OneZero: A Pseudonym Helped Me Cultivate a Healthier Relationship With Social Media

OneZero: A Pseudonym Helped Me Cultivate a Healthier Relationship With Social Media. “We face a universal problem: how to manage your personal and professional identities. How much is too much when it comes to what you share? How much do you rely on social media to manage your life or to fill a void? It all comes down to boundaries. Boundaries are about building imaginary fences around real things.”

Gross overreach: Ancestry. com was right to block access to DNA database (Pittsburgh Post-Gazette)

Pittsburgh Post-Gazette: Gross overreach: Ancestry. com was right to block access to DNA database. “Privacy has become a naive, even passe idea in the minds of many Americans, particularly those raised in a world where social media, smartphones and the Patriot Act are the norm. But the increasing popularity of DNA testing services, in which people pay to have their DNA analyzed and stored by private companies, has set the stage for an important new battleground in the war on privacy.”

Slate: Professors, Don’t Be Scared. Teaching Online Is Great.

Slate: Professors, Don’t Be Scared. Teaching Online Is Great.. “Twitter is full of critics as classes move online. As one tweeted: ‘These teachers really think these online classes gonna work? Half the time they not even tech savvy enough to log into their gmails.’ But teaching online wasn’t that different from the classroom experience I was accustomed to. It was often more fun than standing at a lectern working through a well-worn set of PowerPoint slides.”

CNET: Alexa and Google Assistant are developing personalities

CNET: Alexa and Google Assistant are developing personalities. “Google Assistant may be the most naturalistic voice assistant yet, but neither it nor Alexa and Siri are close to achieving the sentience you see in movies like Her. They won’t be your friend, your significant other or (if 2001: A Space Odyssey is more your bag) your mortal enemy. But your relationships with them could have further reaching consequences than you think.”

Medium: How Not to Be an Asshole on the Internet

Medium, and I apologize for the swearing: How Not to Be an Asshole on the Internet. “A 2017 study seemed to prove what those of us familiar with online debates have feared for years: People we disagree with seem less human to us when we read their views than when we hear them spoken aloud. Results from a separate 2017 study might help explain why. One: Voices convey emotion, both through the content of what a person says and in how they say it. And two: Intimacy can change everything in these contexts. Seeing someone’s face all the time creates a kind of expertise that allows a person to understand another’s mental state just by looking at them. There’s evidence to suggest that it’s also possible to have this transformation on social media, where we are increasingly conducting our lives.”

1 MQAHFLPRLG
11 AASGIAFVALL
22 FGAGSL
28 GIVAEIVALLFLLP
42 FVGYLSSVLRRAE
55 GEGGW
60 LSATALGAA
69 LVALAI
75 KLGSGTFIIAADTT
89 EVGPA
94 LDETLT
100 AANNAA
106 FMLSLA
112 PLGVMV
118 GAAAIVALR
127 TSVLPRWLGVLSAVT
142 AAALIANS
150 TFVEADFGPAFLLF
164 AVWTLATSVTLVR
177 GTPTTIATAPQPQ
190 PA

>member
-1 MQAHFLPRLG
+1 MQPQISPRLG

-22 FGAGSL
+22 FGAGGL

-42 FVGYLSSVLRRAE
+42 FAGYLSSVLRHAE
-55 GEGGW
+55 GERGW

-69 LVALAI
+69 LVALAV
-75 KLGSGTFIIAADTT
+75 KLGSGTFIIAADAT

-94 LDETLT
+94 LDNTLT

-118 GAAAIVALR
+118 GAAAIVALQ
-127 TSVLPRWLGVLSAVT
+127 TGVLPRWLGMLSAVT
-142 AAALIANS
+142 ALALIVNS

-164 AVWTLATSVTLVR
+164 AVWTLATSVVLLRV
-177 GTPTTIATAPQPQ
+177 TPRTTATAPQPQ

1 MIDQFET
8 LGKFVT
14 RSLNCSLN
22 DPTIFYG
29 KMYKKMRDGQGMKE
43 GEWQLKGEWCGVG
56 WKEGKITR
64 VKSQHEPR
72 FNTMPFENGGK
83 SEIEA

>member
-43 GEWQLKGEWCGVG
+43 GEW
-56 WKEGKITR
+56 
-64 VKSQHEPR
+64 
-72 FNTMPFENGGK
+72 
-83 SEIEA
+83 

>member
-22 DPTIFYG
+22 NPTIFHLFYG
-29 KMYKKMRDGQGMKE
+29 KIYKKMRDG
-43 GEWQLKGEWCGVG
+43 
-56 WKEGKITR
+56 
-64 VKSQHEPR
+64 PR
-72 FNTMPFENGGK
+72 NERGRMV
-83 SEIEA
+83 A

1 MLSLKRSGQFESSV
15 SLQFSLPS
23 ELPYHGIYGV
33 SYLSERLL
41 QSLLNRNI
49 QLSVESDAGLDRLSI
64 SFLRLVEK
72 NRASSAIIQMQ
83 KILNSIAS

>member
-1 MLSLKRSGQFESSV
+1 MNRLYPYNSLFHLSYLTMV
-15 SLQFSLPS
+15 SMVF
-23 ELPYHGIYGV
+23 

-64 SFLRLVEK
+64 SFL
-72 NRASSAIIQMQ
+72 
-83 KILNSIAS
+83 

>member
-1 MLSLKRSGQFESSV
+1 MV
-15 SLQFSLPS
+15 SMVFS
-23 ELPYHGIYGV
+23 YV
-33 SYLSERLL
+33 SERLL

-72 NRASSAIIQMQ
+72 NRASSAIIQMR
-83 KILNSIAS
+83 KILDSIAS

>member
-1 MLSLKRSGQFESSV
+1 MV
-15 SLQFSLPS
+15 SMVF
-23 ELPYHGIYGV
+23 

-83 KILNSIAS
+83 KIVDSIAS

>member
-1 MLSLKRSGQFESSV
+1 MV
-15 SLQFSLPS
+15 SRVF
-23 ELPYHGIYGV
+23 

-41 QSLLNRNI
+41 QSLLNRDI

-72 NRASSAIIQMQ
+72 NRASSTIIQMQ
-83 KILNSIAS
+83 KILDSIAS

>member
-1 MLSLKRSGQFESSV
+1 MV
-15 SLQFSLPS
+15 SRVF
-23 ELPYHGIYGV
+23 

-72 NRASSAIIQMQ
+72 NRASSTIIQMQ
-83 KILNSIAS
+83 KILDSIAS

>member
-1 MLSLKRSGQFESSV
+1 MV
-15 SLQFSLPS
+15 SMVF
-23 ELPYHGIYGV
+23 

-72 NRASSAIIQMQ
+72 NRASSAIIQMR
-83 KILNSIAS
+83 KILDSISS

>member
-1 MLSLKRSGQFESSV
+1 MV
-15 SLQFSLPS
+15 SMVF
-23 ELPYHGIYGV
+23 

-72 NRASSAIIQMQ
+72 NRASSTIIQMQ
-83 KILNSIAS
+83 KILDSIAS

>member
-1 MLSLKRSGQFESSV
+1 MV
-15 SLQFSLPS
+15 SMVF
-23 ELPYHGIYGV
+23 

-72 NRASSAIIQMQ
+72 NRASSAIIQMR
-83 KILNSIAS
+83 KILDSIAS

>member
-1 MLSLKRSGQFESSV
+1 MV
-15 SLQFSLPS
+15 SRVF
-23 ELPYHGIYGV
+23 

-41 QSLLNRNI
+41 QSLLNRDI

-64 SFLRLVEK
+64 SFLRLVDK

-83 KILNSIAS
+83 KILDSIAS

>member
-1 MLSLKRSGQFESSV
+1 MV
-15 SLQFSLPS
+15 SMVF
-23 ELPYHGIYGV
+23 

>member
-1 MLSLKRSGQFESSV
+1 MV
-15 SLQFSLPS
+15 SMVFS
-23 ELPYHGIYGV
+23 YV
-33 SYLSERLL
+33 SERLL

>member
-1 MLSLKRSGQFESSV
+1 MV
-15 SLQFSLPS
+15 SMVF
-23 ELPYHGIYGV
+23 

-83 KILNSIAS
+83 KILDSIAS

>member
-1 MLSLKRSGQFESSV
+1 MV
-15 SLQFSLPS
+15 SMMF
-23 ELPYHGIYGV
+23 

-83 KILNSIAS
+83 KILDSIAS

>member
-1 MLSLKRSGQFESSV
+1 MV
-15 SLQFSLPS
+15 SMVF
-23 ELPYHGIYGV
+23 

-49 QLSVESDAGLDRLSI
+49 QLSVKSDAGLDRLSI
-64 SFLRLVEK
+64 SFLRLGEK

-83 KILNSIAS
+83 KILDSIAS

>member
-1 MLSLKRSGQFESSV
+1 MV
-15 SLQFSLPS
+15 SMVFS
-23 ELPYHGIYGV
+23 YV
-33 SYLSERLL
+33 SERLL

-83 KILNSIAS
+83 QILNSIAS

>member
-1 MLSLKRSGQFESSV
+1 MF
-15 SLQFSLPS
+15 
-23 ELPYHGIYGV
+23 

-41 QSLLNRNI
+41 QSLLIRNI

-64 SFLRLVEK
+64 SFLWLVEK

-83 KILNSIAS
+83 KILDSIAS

Just Security: A Model for Countering Foreign Disinformation and Interference in Elections

Just Security: A Model for Countering Foreign Disinformation and Interference in Elections. “The lessons from 9/11 are instructive and should be internalized in considering what an effective whole-of-government response might look like in the context of countering foreign disinformation and interference in elections.”

Column: COVID-19 could kill the for-profit science publishing model. That would be a good thing (Los Angeles Times)

Los Angeles Times: Column: COVID-19 could kill the for-profit science publishing model. That would be a good thing. “Of all the ways the current coronavirus crisis has upended commonplace routines — such as disrupting global supply chains and forcing workers to stay at home — one of the most positive is how it demonstrates the value of open access to scientific research. Ferreting out a silver lining in an event that has produced the infection of more than 90,000 individuals and taken the lives of more than 3,000 — and is certain to wreak further destruction before it is quelled — is a delicate matter.”